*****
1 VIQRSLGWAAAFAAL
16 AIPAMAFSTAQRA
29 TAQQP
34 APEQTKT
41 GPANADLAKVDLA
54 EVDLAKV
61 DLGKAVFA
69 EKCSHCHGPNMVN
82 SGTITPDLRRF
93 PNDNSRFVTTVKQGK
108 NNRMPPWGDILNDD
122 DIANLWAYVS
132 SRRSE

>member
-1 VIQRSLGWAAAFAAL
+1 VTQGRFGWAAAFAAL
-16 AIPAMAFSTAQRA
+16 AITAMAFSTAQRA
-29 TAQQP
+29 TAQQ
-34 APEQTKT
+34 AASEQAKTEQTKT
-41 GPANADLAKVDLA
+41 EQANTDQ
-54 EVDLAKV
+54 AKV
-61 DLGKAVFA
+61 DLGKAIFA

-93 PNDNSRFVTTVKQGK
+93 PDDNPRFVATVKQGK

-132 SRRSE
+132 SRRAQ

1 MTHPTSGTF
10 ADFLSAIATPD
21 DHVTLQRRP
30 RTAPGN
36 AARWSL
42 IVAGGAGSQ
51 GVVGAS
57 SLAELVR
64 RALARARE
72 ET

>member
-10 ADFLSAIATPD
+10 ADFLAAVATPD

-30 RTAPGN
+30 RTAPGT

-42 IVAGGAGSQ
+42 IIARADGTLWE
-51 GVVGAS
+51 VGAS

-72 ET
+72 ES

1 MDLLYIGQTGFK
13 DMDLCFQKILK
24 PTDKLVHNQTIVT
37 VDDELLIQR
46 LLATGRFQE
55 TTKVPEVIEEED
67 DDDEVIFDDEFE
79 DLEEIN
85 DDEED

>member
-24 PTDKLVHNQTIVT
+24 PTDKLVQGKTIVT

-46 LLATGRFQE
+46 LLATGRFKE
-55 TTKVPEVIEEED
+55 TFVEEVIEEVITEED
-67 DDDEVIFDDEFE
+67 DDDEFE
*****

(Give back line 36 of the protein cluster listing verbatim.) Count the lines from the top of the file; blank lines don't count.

30 RTAPGN